Learning without trying

This post is also available in Dutch.

When we want to learn a new skill, we usually try very hard. We stare at a page that we want to remember, or practice the same movement over and over again in sports. But we also learn incredibly much without even trying to do so. How important is this type of learning? And what happens if we are not able do this?

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Picture by Wan Mohd (License CC BY-NC-ND 2.0)

Implicit learning
Learning without consciously trying to learn is called ‘implicit learning’. Usually, implicit learning results in knowledge or skills that we find hard to describe in words. One of the most striking examples of implicit learning, is how you acquired grammar of your mother language as an infant. When you learned how to speak, you applied an amazing set of complex rules, such as past tenses and adverbs. But your parents did not explain each and every grammar rule, nor were you able to explain how you applied them. You simply just learned it. Implicitly.
What do we learn implicitly?
And there are even more skills that we learn implicitly. Motor skills are learned largely implicit; you might be able to explain how you steer to the left for a turn when riding your bike, but you might not be aware of the small, but crucial movement to the right that you make just before you make the left turn. Implicit learning is also thought to play a major role in social skills. There are social rules we are aware of, such as to say ‘thank you’ after receiving a gift. But other social rules are quite complex and we apply them naturally. For example, your answer to the question ‘how was your day?’ is probably different when your friend asks it compared to when your boss asks it. But it would be hard to describe how you decide what details you would or would not give to your boss. That depends on many things and the rules how to judge all these factors are infinite. Yet, you implicitly feel what to say and what not to say.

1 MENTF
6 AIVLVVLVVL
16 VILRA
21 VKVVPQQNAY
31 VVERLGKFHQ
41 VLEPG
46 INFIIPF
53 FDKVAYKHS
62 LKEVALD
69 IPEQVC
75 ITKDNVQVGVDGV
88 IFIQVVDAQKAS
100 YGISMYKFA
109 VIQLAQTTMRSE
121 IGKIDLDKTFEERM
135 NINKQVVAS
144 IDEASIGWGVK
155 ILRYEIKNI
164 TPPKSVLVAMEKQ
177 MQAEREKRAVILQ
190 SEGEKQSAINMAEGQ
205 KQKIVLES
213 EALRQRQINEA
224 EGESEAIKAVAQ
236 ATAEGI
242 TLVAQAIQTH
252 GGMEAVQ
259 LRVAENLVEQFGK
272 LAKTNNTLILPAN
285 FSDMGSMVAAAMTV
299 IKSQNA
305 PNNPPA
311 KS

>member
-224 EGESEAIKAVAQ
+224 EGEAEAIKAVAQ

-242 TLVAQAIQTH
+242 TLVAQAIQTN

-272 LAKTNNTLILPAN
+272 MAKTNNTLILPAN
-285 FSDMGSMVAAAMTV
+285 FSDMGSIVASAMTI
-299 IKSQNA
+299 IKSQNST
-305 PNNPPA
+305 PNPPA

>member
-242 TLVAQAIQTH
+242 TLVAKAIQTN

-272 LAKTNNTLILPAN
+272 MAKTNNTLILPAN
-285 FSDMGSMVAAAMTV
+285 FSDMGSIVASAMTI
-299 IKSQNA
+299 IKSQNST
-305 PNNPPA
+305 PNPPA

What happens if we cannot learn implicitly?
When we are unable to learn implicitly, the development of skills such as language, motor and social skills during childhood is endangered. Researchers have therefore suggested that a deficit in implicit learning plays a role in developmental disorders such as autism, dyslexia and ‘Specific Language Impairment’ (SLI). Autism is characterized by social and communication problems. Although researchers used to think that a deficit in implicit learning was causing these problems, the latest research indicates that implicit learning is intact in autism. Now, researchers think that people with autism can learn implicitly, but that they like explicit learning better in everyday life. More research is still needed to confirm this. Dyslexia and SLI are characterized with impairments in language. Scientific evidence indeed shows a deficit in implicit learning in both dyslexia and SLI. But the research still continues to give more precise answers to what is altered and how treatments can be targeted at a deficit in implicit learning.
Thus, relax, do not try too hard and you might learn something beautiful without even knowing!

More information

Implicit learning in autism.

This blog was written by Fenny Zwart. Fenny is working on her PhD on the topic of learning in autism, you can read more about it hier. She also likes to learn herself, especially about drawing, painting and sports.


Edited by Kasia

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